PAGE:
It’s an architect’s dream: a stone cottage on a hillside in the Scottish Highlands, mountain views in every direction, and a brief to extend the footprint with a contemporary contrast to the traditional building. When Strone Cottage’s owners commissioned Glasgow-based Loader Monteith to transform their newly bought house into a light-filled family space, the firm took the approach of “making openings and pointing them towards the views”.
A dormer extension, new living area and retreat wing behind the main house are all clad in Russwood Thermopine® cladding painted black.
A quality product, locally sourced
The team at Loader Monteith was searching for an external finish that would provide a contrast to Strone Cottage’s parged rubble walls, yet look great alongside those and the traditional slate roof. With the cottage being in the Cairngorms National Park, the practice was also conscious of the need to choose a material that would be easy for the planning department to approve.
Strone Cottage is less than a mile from our main office and production yard, so for Matt Loader, architect at Loader Monteith, the decision to use Russwood was an easy one. The practice had already used our products for previous projects “to great effect”, and our thermally modified Scots pine cladding is ideal for use with paint coatings, so the black timber finish they had envisioned was easy to achieve.
“We didn’t see this as a difficult decision,” says Matt. “There is nothing more sustainable than supporting a local business and using materials with low embodied energy, plus the Russwood Thermopine is such a high-quality product.”
It’s all in the detail
There were several reasons Loader Monteith was keen to specify Thermopine® for this project, but one was of particular importance: the detailing. We worked with them and the contractor, Anthony Robinson, from the very early stages to ensure that the new elements of the house would be super-sharp. The design includes both horizontal and vertical cladding which butt up against each other, plus areas where horizontal cladding meets the original stonework. Thanks to the quality of the Thermopine® and its stability, Anthony Robinson was able to create extremely neat finishes at these crossover points.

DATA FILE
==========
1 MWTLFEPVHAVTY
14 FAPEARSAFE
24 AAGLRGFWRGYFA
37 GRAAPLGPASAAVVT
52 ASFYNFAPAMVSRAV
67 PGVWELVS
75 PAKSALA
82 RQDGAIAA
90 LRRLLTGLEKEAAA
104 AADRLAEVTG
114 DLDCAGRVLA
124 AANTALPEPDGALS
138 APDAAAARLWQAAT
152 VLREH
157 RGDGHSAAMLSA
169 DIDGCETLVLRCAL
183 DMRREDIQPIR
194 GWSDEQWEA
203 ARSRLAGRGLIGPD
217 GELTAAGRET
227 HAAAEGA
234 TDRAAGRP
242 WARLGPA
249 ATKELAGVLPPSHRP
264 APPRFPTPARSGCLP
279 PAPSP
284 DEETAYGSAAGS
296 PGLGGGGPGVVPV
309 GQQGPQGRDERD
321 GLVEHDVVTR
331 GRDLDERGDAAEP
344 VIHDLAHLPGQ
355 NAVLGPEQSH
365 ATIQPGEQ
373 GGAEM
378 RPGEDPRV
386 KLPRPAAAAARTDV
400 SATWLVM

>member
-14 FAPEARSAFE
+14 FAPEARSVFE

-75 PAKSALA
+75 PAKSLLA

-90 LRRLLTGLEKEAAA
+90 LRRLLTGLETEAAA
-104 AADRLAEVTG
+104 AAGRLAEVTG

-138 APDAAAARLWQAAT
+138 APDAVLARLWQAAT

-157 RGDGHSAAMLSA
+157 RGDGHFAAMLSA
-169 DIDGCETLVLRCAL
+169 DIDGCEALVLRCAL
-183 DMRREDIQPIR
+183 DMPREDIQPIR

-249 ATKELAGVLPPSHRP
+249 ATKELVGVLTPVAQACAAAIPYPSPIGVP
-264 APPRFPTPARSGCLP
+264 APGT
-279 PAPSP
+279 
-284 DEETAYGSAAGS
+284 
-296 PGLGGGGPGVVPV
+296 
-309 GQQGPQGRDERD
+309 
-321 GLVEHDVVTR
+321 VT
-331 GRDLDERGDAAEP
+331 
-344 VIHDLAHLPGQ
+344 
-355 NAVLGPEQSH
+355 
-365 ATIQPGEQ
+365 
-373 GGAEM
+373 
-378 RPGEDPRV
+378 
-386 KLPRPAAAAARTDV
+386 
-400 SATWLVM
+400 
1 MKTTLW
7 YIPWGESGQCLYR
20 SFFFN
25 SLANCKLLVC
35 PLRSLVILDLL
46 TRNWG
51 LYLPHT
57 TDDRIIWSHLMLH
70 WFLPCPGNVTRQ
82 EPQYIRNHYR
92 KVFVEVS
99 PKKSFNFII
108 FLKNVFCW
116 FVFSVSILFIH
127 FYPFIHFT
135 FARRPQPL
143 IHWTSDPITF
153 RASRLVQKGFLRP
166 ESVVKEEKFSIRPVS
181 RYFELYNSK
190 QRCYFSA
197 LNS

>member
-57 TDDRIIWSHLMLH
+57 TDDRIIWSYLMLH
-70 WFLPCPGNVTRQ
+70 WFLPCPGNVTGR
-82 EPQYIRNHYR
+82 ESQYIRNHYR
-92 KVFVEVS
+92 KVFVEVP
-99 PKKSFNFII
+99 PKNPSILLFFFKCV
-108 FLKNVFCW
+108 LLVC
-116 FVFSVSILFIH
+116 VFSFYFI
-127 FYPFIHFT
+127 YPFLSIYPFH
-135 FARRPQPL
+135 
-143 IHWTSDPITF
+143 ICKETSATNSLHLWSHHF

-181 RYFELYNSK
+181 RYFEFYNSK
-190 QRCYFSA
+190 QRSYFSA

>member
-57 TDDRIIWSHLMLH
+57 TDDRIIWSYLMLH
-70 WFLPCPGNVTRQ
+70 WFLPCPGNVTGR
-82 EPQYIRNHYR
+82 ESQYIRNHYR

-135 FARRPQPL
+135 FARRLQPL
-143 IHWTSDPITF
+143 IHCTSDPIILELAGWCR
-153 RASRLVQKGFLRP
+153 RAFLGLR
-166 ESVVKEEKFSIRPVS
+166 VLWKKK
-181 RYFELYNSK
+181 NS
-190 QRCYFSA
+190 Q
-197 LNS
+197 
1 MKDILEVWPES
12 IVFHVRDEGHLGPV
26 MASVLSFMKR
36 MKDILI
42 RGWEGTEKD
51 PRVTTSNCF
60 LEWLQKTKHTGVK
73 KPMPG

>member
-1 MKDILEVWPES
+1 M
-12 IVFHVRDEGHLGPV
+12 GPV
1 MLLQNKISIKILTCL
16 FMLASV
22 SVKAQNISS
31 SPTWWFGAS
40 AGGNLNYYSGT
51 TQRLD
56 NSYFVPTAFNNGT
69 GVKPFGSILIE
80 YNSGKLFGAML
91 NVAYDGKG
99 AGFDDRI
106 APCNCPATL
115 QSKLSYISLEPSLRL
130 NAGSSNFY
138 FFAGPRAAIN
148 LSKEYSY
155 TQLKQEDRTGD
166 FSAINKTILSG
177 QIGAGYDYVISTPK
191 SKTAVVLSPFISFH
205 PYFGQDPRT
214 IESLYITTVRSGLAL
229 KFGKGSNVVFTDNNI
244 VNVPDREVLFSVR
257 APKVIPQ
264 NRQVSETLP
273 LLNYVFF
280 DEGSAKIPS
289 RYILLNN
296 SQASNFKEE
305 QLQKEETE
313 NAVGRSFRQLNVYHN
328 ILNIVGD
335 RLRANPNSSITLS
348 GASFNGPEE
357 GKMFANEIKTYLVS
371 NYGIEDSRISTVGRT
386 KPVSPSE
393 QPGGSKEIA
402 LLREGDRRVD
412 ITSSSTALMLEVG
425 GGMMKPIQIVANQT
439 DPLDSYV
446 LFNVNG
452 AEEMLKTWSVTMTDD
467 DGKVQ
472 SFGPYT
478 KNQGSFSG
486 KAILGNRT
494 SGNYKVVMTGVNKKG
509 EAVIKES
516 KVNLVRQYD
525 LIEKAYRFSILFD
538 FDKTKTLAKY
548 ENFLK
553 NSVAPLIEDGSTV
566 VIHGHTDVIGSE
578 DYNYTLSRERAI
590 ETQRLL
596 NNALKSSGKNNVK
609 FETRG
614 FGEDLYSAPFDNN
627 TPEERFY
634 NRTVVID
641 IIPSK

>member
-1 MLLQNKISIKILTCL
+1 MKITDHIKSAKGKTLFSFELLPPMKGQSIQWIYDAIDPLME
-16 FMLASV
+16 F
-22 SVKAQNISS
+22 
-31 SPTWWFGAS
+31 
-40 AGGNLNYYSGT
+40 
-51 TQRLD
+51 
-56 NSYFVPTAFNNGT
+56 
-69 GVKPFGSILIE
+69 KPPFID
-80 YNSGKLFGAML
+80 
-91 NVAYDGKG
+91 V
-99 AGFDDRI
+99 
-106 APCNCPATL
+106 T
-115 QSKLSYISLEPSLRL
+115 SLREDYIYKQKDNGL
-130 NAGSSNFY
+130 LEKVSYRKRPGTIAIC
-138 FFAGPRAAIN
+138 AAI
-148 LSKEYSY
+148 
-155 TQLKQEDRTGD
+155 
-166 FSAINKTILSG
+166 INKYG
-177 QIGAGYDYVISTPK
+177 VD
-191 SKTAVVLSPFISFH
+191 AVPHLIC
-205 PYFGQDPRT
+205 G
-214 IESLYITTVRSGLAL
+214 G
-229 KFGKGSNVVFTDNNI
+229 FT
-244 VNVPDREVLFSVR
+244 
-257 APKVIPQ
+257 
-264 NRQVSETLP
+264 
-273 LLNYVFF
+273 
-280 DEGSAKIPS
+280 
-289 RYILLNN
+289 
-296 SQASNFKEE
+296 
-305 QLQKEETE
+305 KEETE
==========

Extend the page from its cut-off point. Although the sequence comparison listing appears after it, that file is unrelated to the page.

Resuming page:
An ideal substrate for paint coating
Thermopine® ticked all the boxes in many other respects, too. Its treatment with heat and steam means it is dimensionally very stable, so paint coatings can last up to three times longer than when applied to non-modified timber. This increases the lifetime of the cladding and substantially reduces maintenance, since the wood doesn’t shrink and swell like untreated wood. We factory coat the timber boards at our premises, which enhances adhesion and longevity compared to on-site application.
Thermopine®’s durability in the face of the elements was an important consideration, as Strone Cottage is in a fairly exposed location that receives heavy snowfall and high winds.
“We wanted something with a durability to it, without it costing the earth. The Thermopine® met all of these demands,” confirms Matt.
Specifier Tip: It is best to use secret fixings (rather than face fixed screws or nails) with coated or painted cladding, to avoid the risk of moisture ingress at the fixing points.
Strone Cottage is a home now
This story has a particularly happy ending. Strone Cottage’s owners, Ian and Patricia, originally purchased the house as a rural retreat for weekends and holidays. Since the work was completed, they have chosen to move in permanently, which allows them to enjoy the quality of the architecture – and the cottage’s incredible views – on a daily basis.